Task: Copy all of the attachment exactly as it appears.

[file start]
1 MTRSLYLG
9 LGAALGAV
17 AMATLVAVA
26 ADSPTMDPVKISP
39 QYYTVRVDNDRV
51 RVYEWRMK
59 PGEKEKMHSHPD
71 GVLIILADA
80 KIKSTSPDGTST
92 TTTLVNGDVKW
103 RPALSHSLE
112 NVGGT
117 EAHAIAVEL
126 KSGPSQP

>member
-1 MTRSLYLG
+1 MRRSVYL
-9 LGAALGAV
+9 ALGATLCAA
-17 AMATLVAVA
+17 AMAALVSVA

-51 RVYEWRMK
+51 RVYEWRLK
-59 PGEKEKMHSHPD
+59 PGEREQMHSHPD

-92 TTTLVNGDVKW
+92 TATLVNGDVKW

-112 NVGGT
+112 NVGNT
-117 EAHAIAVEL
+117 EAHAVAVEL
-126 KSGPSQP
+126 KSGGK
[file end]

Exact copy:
1 MTRSLYLG
9 LGAALGAV
17 AMATLVAVA
26 ADSPTMDPVKISP
39 QYYTVRVDNDRV
51 RVYEWRMK
59 PGEKEKMHSHPD
71 GVLIILADA
80 KIKSTSPDGTST
92 TTTLVNGDVKW
103 RPALSHSLE
112 NVGGT
117 EAHAIAVEL
126 KSGPSQP

>member
-1 MTRSLYLG
+1 MRRSVYL
-9 LGAALGAV
+9 ALGATLCAA
-17 AMATLVAVA
+17 AMAALVSVA

-51 RVYEWRMK
+51 RVYEWRLK
-59 PGEKEKMHSHPD
+59 PGEREQMHSHPD

-92 TTTLVNGDVKW
+92 TATLVNGDVKW

-112 NVGGT
+112 NVGNT
-117 EAHAIAVEL
+117 EAHAVAVEL
-126 KSGPSQP
+126 KSGGK